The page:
An incident occurred outside court last Tuesday that led to the question of whether Justice Priya Levers should remove herself from an ongoing rape trial.
The matter was aired in closed court and the judge declined to recuse herself.
‘Let me assure the public I do not get intimidated easily, nor am I frightened of death. If it comes, it comes. If harm comes, it comes. I do not feel I am in danger,’ Justice Levers said.
Exactly what happened was not detailed in court, but it led to concern that intimidation could be seen as affecting the judge’s ability to remain impartial.
Before court began, the judge privately informed Crown Counsel Elisabeth Lees and Defence Attorney Phillip McGhee of the incident, which occurred outside the courtroom involving a man and woman and words said by the woman.
As a result, when proceedings began, Justice Levers directed that the court be cleared. Ms Lees than made an application for the judge to discharge herself from the trial.
She did so on the basis that the judge had told her and Mr. McGhee that initially she had felt intimidated and was of the opinion she would have to recuse herself. The judge also told them she wanted to speak to the person who had said the words.
Justice Levers made it clear that the incident had nothing whatsoever to do with the accused man or the complainant. It involved someone who had come to support the complainant.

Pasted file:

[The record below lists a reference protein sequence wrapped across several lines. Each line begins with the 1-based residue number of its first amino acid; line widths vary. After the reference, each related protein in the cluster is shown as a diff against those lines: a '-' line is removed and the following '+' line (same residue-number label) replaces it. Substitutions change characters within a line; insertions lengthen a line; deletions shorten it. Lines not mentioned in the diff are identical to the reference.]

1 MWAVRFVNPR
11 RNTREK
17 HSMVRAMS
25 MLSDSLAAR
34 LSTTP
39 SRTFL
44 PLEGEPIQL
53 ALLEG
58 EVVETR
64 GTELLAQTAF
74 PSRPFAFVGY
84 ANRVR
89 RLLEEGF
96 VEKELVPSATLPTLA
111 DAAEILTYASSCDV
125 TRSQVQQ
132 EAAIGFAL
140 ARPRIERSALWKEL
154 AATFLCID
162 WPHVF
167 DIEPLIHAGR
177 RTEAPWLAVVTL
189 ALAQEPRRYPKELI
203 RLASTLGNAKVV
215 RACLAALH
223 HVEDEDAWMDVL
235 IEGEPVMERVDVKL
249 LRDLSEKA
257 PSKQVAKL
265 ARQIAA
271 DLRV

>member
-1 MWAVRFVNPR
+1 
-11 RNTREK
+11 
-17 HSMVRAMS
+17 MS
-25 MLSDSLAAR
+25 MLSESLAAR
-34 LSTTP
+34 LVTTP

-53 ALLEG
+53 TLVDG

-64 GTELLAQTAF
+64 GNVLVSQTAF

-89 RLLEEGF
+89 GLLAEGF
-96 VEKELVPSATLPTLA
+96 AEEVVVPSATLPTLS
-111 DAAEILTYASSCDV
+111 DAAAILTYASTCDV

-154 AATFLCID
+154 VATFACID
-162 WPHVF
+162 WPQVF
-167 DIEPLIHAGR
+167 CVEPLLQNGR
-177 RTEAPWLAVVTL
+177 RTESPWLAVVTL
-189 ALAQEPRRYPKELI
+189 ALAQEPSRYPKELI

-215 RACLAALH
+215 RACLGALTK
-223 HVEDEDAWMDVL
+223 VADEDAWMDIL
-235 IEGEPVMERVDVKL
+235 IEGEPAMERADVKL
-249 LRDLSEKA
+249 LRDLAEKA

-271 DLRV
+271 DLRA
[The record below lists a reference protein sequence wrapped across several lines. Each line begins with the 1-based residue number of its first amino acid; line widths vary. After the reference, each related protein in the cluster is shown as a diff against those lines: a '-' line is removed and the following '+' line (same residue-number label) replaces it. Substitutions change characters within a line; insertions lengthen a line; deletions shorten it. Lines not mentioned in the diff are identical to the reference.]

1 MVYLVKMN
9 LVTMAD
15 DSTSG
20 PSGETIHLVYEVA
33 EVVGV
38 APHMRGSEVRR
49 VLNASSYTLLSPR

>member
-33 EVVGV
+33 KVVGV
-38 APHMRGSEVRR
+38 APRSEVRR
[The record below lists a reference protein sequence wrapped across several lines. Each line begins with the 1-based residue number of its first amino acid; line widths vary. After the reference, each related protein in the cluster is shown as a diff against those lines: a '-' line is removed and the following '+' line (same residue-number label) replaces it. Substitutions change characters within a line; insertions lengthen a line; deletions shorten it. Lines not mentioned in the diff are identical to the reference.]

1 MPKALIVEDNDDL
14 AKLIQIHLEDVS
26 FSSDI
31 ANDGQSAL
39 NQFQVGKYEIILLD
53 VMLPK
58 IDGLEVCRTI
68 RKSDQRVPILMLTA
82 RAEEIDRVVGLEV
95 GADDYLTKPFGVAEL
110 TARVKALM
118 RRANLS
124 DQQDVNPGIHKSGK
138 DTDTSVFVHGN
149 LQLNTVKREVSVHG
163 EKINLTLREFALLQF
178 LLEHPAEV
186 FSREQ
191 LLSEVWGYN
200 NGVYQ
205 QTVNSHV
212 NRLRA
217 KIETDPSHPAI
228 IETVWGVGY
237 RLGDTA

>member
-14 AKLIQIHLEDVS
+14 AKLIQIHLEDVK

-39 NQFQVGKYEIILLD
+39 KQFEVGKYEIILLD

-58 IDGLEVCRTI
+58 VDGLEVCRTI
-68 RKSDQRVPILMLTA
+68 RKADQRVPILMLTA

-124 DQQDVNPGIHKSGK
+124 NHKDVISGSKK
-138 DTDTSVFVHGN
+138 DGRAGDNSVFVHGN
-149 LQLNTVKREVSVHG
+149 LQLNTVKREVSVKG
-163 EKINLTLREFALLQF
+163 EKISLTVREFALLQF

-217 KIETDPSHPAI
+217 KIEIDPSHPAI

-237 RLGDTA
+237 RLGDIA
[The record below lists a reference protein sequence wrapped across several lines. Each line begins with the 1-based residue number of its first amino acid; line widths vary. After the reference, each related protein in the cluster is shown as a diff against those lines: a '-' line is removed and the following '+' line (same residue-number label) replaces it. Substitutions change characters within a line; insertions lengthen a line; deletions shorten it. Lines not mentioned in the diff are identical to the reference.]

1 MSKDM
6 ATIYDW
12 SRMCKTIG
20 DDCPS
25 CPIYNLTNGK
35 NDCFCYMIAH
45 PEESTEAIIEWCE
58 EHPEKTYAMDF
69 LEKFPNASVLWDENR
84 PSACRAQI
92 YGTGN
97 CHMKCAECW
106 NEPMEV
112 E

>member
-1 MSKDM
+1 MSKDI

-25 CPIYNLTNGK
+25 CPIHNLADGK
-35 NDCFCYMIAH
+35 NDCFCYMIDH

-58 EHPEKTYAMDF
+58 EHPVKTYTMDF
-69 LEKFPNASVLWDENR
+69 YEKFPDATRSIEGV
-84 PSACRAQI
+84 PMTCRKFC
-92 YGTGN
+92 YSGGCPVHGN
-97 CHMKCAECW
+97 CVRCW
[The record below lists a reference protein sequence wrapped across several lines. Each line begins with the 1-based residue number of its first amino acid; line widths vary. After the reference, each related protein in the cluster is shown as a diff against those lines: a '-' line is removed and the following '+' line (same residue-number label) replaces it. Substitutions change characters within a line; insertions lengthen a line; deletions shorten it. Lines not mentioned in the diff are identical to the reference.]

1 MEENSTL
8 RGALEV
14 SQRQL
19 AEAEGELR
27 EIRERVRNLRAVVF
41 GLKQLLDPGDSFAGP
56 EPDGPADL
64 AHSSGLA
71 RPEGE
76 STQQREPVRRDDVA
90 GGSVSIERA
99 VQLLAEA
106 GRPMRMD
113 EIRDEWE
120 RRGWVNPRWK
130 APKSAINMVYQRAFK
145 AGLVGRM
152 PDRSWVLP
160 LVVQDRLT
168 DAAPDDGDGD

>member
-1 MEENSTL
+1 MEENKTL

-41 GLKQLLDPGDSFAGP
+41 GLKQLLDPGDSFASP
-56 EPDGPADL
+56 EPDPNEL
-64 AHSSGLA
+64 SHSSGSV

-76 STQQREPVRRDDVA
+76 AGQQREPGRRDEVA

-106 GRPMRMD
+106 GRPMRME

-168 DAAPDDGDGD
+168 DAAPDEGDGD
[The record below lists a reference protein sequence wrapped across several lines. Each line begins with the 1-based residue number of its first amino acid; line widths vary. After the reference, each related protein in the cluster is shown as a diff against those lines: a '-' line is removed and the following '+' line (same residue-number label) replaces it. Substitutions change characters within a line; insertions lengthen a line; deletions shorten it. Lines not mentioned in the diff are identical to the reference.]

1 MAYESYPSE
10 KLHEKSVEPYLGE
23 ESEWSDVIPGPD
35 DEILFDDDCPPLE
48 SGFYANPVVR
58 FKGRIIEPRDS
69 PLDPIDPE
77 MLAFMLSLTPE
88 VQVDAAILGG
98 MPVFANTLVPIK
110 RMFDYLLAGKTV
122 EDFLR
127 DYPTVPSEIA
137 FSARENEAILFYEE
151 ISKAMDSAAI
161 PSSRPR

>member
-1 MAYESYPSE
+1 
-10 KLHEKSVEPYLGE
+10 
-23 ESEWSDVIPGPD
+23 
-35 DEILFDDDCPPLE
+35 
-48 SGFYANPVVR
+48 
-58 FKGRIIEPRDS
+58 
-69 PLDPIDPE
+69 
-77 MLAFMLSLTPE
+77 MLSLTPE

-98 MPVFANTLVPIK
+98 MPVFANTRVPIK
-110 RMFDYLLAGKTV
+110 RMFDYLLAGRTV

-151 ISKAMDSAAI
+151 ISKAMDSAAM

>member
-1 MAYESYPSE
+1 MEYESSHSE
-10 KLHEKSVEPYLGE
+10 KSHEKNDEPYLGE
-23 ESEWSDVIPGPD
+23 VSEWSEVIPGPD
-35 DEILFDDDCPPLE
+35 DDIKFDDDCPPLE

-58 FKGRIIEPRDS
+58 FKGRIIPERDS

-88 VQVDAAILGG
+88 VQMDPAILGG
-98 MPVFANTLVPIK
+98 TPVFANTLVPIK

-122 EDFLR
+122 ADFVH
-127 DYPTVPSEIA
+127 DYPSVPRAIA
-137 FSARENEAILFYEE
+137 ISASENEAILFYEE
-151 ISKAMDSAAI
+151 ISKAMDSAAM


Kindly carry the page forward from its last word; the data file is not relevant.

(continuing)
The judge said Ms Lees did not need to repeat the words said to her. She added that she had reported the matter to the relevant authorities.
The guideline is if a judge becomes aware of any matter that could arguably be said to give rise to a real danger of bias, it is generally desirable that it be disclosed to the prosecution and defence, as Justice Levers did that morning, before there is any formal hearing on the matter.
If any party objects to the judge’s continuing in the case, it is then the judge’s duty to consider the application and exercise her judgment.
In citing case law, Ms Lees said it would be wrong to give way to any frivolous objection, but it would also be wrong to ignore an objection of substance. If there is a real ground for doubt, that doubt should be resolved in favour of recusal.
Justice Levers said she had considered the matter very carefully and did not intend to recuse herself. ‘My duty to the court and to my reputation is such that I will go on in the most professional way I have always done.
‘There is no question of bias for either side,’ she added. ‘I do not blame the complainant nor do I blame the defendant.’
The trial was completed later that day when a jury found Craig Damian Dilbert guilty. The following day Justice Levers sentenced him to 15 years imprisonment.